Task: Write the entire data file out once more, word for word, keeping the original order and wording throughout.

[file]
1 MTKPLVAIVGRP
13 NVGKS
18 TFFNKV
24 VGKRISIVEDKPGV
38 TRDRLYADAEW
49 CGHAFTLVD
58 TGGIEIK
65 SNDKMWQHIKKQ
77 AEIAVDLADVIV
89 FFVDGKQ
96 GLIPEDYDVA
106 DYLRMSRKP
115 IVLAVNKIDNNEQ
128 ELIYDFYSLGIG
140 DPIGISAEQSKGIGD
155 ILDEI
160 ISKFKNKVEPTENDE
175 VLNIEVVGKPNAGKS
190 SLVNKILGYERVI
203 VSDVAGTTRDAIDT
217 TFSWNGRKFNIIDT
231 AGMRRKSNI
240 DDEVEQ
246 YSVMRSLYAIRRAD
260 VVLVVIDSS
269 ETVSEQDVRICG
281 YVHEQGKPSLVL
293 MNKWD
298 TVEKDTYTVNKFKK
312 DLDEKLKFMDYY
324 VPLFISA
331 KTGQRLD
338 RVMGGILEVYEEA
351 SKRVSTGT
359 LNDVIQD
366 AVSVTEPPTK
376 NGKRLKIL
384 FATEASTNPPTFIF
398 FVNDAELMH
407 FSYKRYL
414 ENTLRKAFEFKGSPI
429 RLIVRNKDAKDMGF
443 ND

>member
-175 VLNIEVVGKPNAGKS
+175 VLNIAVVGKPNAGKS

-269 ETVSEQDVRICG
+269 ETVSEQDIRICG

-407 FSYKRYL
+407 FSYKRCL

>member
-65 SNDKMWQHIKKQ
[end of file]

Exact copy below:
1 MTKPLVAIVGRP
13 NVGKS
18 TFFNKV
24 VGKRISIVEDKPGV
38 TRDRLYADAEW
49 CGHAFTLVD
58 TGGIEIK
65 SNDKMWQHIKKQ
77 AEIAVDLADVIV
89 FFVDGKQ
96 GLIPEDYDVA
106 DYLRMSRKP
115 IVLAVNKIDNNEQ
128 ELIYDFYSLGIG
140 DPIGISAEQSKGIGD
155 ILDEI
160 ISKFKNKVEPTENDE
175 VLNIEVVGKPNAGKS
190 SLVNKILGYERVI
203 VSDVAGTTRDAIDT
217 TFSWNGRKFNIIDT
231 AGMRRKSNI
240 DDEVEQ
246 YSVMRSLYAIRRAD
260 VVLVVIDSS
269 ETVSEQDVRICG
281 YVHEQGKPSLVL
293 MNKWD
298 TVEKDTYTVNKFKK
312 DLDEKLKFMDYY
324 VPLFISA
331 KTGQRLD
338 RVMGGILEVYEEA
351 SKRVSTGT
359 LNDVIQD
366 AVSVTEPPTK
376 NGKRLKIL
384 FATEASTNPPTFIF
398 FVNDAELMH
407 FSYKRYL
414 ENTLRKAFEFKGSPI
429 RLIVRNKDAKDMGF
443 ND

>member
-175 VLNIEVVGKPNAGKS
+175 VLNIAVVGKPNAGKS

-269 ETVSEQDVRICG
+269 ETVSEQDIRICG

-407 FSYKRYL
+407 FSYKRCL

>member
-65 SNDKMWQHIKKQ